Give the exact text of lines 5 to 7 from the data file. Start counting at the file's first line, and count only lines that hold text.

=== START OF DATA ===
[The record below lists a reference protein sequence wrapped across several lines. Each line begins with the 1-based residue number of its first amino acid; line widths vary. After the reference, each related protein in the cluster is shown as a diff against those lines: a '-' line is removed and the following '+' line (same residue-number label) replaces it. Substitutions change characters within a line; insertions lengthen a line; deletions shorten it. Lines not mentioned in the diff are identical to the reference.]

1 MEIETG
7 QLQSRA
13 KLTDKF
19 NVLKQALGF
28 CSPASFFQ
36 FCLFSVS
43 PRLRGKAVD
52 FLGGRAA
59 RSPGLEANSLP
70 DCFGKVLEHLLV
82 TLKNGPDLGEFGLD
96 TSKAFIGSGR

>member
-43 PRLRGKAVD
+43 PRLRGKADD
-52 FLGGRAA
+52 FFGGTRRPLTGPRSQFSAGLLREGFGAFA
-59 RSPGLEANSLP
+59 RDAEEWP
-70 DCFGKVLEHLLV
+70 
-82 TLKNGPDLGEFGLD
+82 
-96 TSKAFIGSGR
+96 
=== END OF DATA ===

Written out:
19 NVLKQALGF
28 CSPASFFQ
36 FCLFSVS